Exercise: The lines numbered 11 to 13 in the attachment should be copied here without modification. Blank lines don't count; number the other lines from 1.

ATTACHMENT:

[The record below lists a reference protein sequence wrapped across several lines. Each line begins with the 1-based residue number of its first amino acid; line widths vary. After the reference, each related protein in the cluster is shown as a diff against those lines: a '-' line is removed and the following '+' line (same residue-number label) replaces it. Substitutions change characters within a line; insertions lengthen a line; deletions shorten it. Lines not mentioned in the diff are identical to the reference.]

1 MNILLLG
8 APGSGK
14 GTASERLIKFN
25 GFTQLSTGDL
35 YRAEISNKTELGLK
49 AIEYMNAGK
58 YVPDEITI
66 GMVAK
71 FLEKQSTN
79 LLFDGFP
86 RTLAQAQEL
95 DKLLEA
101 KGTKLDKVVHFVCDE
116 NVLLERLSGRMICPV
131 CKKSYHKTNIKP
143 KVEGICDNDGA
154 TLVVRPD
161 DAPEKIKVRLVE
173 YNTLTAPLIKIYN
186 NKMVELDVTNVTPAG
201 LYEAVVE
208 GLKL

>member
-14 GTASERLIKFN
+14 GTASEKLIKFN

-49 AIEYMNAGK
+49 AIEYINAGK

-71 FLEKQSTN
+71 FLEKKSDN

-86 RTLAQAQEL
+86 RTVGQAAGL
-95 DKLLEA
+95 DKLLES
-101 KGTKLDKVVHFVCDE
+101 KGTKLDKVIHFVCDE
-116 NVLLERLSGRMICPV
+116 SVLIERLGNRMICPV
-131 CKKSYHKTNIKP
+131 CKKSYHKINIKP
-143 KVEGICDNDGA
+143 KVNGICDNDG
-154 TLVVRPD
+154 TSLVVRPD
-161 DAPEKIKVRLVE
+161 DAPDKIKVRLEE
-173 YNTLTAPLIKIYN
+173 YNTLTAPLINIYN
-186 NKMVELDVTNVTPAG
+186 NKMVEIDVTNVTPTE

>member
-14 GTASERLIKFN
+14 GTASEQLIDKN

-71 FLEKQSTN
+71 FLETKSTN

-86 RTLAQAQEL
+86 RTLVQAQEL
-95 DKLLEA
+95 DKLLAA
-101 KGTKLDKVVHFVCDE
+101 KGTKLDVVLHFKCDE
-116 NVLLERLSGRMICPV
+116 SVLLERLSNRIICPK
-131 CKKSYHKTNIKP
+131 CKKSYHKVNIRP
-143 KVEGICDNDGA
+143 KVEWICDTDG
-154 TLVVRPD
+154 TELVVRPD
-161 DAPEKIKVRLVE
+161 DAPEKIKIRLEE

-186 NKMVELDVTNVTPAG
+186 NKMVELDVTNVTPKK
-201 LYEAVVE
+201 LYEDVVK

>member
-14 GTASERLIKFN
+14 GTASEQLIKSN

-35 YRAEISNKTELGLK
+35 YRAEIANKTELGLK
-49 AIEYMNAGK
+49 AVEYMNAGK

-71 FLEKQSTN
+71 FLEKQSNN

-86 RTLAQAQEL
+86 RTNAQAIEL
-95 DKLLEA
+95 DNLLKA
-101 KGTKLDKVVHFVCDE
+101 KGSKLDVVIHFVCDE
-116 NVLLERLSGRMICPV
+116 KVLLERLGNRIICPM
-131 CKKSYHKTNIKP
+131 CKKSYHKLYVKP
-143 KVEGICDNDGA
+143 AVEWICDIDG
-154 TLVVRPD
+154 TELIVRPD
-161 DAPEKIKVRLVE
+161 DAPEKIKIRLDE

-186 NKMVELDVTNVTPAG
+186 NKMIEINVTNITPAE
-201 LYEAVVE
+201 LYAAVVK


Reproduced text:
79 LLFDGFP
86 RTLAQAQEL
95 DKLLEA